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Michigan Needs a Plan

New Jersey, developing countries show power of strategizing for success

May 14, 2008 |
Great Lakes Bulletin News Service

  New Jersey’s Jersey City light rail line accelerated that city’s rebirth, and it started with a clear regional plan.
Second of Three Parts

As Michigan’s terrific economic crisis worsens, it is becoming crystal clear that the state badly needs a statewide plan that is widely embraced by citizens and officials alike and points all of us to a brighter future. Until we have such a plan, we simply do not have the appropriate framework to lift us out of our current, severe doldrums.

We find ourselves in such a bad spot because of one simple reason: The world has changed. Success is no longer based on permanent, place-based things like our superb resource base—things like our abundant minerals or cheap, water-based transportation—which helped Michigan become an economic giant many decades ago.

What works in today’s global economy are things that are much more mobile and less fixed—an area’s charisma, its knowledge base, its services, its quality of life. Yet, establishing those attractive qualities is very difficult when we continue to hamstring ourselves with an antiquated, fragmented planning process that mostly ignores the big picture. Our communities must start coming together to strategize about our shared future, rather than competing for development projects by offering the biggest tax cuts.

I say all of this with great respect for our fore-bearers; those visionaries, after all, put together a strategy that worked exceptionally well for our state for a very long time. But we must see that they could not have foreseen all the nuances and realities that our new world is bringing us today. We must see that it is time for a change—and for a new plan to make that change happen.

New Jersey’s Genius
Perhaps we could learn from the State of New Jersey. I worked at Rutgers University there for 18 years in a host of land use-related roles, and I can tell you that the state has an impressive track record for looking ahead and planning for the future at a very broad level.

Recently, for example, New Jersey released the final draft of its Highlands Regional Master Plan. The Highlands plan would create the state’s third comprehensive planning area—the Highlands, which includes much of the northern part of the state.

New Jersey started along this track more than two decades ago, when it adopted its visionary Pinelands Comprehensive Management Plan for the southern part of the state. A few years later, it established a statewide plan, the State Development and Redevelopment Plan, and the State Planning Commission. So the Highlands Plan is just the latest chapter in the state’s strategic process of “place making.”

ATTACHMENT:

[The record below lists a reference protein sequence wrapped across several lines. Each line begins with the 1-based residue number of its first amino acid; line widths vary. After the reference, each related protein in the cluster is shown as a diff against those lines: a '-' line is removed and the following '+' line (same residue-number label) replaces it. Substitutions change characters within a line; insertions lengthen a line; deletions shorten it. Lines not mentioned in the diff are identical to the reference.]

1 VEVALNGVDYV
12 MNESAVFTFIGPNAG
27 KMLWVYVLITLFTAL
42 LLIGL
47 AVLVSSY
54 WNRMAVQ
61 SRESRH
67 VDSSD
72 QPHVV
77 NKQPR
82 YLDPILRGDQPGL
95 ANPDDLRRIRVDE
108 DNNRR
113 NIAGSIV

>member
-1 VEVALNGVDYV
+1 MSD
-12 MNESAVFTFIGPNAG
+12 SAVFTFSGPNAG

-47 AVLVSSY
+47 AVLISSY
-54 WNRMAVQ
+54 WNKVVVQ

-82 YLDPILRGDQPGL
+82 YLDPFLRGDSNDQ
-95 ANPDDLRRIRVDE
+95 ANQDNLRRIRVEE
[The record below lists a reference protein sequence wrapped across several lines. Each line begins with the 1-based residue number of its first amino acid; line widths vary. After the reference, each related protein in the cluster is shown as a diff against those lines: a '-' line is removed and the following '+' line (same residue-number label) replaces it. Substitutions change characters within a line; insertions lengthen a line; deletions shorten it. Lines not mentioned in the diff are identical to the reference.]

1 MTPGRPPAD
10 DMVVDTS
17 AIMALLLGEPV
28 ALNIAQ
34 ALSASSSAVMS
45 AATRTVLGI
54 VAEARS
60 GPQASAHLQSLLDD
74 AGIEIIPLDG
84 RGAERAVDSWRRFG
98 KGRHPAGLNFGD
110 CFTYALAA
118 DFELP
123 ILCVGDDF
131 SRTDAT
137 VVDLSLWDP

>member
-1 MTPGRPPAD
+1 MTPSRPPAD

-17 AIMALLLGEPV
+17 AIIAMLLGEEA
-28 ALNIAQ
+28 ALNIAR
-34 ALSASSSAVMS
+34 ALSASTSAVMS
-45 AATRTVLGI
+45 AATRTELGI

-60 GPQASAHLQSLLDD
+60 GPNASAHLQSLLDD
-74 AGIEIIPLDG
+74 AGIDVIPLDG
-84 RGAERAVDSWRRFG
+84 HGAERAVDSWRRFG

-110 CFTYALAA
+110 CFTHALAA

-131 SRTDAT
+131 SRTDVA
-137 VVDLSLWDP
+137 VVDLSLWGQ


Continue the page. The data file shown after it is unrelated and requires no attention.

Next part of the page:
What is so exciting about this history is that it shows the state is redefining itself, rather than allowing itself to be defined by forces that are not under its control. This is exactly the point that Michiganders must see: We cannot allow ourselves to be further flattened by forces beyond our control.

Together, New Jersey’s Highlands and Pinelands plans will place almost half of the state under comprehensive plans. Coupled with the State Development plan, there is now a strategy in place for 100 percent of the state’s land.

The State plan handled concerns about flexibility in accommodating both growth and local preferences via “the cross-acceptance” process: Every community in the state was involved in the process and could express its local visions. Despite the state’s emphasis on home rule (something Michiganders are quite familiar with), the presence of an active developer community, and a very healthy real estate market, the state was still able to plan for its future.

The reason is simple: In New Jersey, people realized that “to fail to plan is to plan to fail.” It really was that simple, and the plight Michigan is facing right now is an example of how badly things can go when there is no real plan in place.

Eleven Good Reasons
As one who was intimately involved in New Jersey’s planning process and assessments of it, I am convinced that all states that want to succeed must at least consider a statewide development plan—and whether or not the plan should have real teeth or merely gums.

New Jersey’s State plan has only gums: It provided guidelines for communities based on a cross-acceptance process that almost everyone bought into. The Highlands and Pinelands plans, however, have real teeth because of the natural resource and environmental amenities under their purview.

Plans with teeth do not guarantee success, of course, but the process itself at least creates a success mindset, something that is hard to detect in Michigan today. In fact, one of the most rewarding opportunities of my career was being involved in New Jersey’s state planning. Looking at development, land use, and quality of life from a statewide perspective is a mind-changing phenomenon; it leaves people asking more questions and thinking more broadly.

Why? Because, while you’re in the middle of the planning process, it suddenly dawns on you that so much more is possible when your thinking is not constrained to just a city or a township.

A state planning process has many additional benefits:

  1. First, it is essentially an asset-assessment process, which is required anyway if a state is to get to where it wants to go. It allows us to ask, "What is missing?”